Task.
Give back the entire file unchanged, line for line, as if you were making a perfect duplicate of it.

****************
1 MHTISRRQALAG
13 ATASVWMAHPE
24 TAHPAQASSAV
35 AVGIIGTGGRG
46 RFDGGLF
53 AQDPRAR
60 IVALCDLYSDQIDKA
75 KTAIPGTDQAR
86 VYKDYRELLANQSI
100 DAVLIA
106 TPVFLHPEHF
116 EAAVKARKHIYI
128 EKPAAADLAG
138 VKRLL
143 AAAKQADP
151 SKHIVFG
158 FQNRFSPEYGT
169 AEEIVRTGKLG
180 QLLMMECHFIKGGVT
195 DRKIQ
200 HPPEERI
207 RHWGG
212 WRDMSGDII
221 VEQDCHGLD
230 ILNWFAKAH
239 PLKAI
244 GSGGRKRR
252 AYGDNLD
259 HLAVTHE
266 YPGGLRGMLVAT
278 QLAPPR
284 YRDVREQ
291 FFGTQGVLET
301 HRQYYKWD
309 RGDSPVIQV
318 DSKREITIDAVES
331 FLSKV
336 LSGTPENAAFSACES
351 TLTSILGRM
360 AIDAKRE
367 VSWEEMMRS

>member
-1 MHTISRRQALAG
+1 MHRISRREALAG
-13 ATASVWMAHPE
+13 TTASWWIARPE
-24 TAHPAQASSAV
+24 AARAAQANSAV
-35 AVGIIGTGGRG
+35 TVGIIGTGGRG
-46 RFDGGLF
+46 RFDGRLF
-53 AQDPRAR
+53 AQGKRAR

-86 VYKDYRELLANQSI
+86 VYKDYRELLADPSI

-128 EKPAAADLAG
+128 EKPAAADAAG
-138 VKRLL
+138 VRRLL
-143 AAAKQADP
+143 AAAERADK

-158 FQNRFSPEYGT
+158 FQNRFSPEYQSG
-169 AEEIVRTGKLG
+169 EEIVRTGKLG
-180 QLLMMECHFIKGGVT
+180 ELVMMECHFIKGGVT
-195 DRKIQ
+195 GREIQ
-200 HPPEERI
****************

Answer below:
1 MHTISRRQALAG
13 ATASVWMAHPE
24 TAHPAQASSAV
35 AVGIIGTGGRG
46 RFDGGLF
53 AQDPRAR
60 IVALCDLYSDQIDKA
75 KTAIPGTDQAR
86 VYKDYRELLANQSI
100 DAVLIA
106 TPVFLHPEHF
116 EAAVKARKHIYI
128 EKPAAADLAG
138 VKRLL
143 AAAKQADP
151 SKHIVFG
158 FQNRFSPEYGT
169 AEEIVRTGKLG
180 QLLMMECHFIKGGVT
195 DRKIQ
200 HPPEERI
207 RHWGG
212 WRDMSGDII
221 VEQDCHGLD
230 ILNWFAKAH
239 PLKAI
244 GSGGRKRR
252 AYGDNLD
259 HLAVTHE
266 YPGGLRGMLVAT
278 QLAPPR
284 YRDVREQ
291 FFGTQGVLET
301 HRQYYKWD
309 RGDSPVIQV
318 DSKREITIDAVES
331 FLSKV
336 LSGTPENAAFSACES
351 TLTSILGRM
360 AIDAKRE
367 VSWEEMMRS

>member
-1 MHTISRRQALAG
+1 MHRISRREALAG
-13 ATASVWMAHPE
+13 TTASWWIARPE
-24 TAHPAQASSAV
+24 AARAAQANSAV
-35 AVGIIGTGGRG
+35 TVGIIGTGGRG
-46 RFDGGLF
+46 RFDGRLF
-53 AQDPRAR
+53 AQGKRAR

-86 VYKDYRELLANQSI
+86 VYKDYRELLADPSI

-128 EKPAAADLAG
+128 EKPAAADAAG
-138 VKRLL
+138 VRRLL
-143 AAAKQADP
+143 AAAERADK

-158 FQNRFSPEYGT
+158 FQNRFSPEYQSG
-169 AEEIVRTGKLG
+169 EEIVRTGKLG
-180 QLLMMECHFIKGGVT
+180 ELVMMECHFIKGGVT
-195 DRKIQ
+195 GREIQ
-200 HPPEERI